Joani Gammill, a registered nurse, recovering addict and mother of two has just written an account of her career as a professional "interventionist" after an appearance on the Dr. Phil Show that sparked her own recovery. The Interventionist, published by Hazelden, recounts some of her most dramatic and frustrating interventions, arranged by addicts' families, and how they have furthered her understanding of the disease of addiction.
Rosenberg: You describe many different types of addicts in The Interventionist. Some are poignant and pathetic, others are likeable but some are downright scary like Jeff.
Gammill: Yes, during transport to the rehab facility, I was afraid he would force the car over, strangle me or assault me. I feel I have post traumatic stress from that to this day; I feared for my life.
Rosenberg: Even though Crystal is streetwalking and has infections on her arms, face, ankles and in her eyes, you let her stay in the family home and are devoid of an attitude toward her.
Gammill: One of the biggest successes of my recovery is I immediately like and love the patients and see beyond the person to the disease which I suffer from too. In the case of Crystal, if I had not let her stay in the house, she would have been shooting up in some back alley in the hood or with some john.
Rosenberg: Still, do you think so-called normies, people who are not addicts, understand harm reduction? Or would this look like enabling?
Gammill: An addict isn't going to give up their drugs or alcohol on the spot because of something I do. I don't have that power.
Rosenberg: You talk in The Interventionist about the addiction of codependency and needing to take care of or please others. When you wrest someone from the depths of their addiction and bring them to rehab and the doorstep of recovery, do you want them to appreciate it and thank you?
Gammill: Being a nurse for 17 years, including working on neonatal units, I learned how to let go of a patient. You can't get emotionally involved and carry around attachments or you're sunk.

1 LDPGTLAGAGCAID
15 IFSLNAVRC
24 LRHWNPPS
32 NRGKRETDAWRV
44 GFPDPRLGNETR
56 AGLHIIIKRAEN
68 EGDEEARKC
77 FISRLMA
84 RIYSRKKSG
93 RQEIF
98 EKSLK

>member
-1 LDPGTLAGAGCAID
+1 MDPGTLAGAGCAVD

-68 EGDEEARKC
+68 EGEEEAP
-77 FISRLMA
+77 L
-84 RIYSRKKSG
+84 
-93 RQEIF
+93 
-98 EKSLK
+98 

Rosenberg: How else has being an RN helped your interventionist work?
Gammill: Well, of course as a nurse with seven years of drug and alcohol rehab nursing, I know the medical piece of addiction and withdrawal and how to deal with the shakes or DTs that can occur during transport. Just a few weeks ago, I had a patient who I sensed, as a nurse, had something else going on besides alcohol intoxication. It turns out she had bleeding on the brain from a fall, which happens a lot to alcoholics.
Rosenberg: There is no doubt that intervention work takes to heart the 12th step of Alcoholics Anonymous which says," Having had a spiritual awakening as the result of these steps, we tried to carry this message to alcoholics" and demonstrates how working with others keeps recovering people sober themselves. But doesn't publicizing patients' battles with drugs or alcohol glamorize addiction and violate anonymity?
Gammill: Anonymity is a personal choice that has to be respected -- like all medical conditions. But when someone's struggle with addiction becomes reality TV, it shows families how difficult the battle is and can get them treatment they could normally never afford. I personally got three months of rehab treatment from being on the Dr. Phil Show, which I would never have had -- probably worth $90,000. Most health policies, including mine, don't cover drug and alcohol treatment.
Rosenberg: Has your work given you a clearer picture of why some people "get" recovery and others don't?
Gammill: Well, I used to try to predict...but really you could ask why someone recovers from any disease, like cancer. I think sometimes having a lot of money can be a barrier to recovery because having to work somehow aids recovery. But mostly the keys are nothing we haven't heard before: spiritual contact with a higher power, working with a sponsor and working the steps.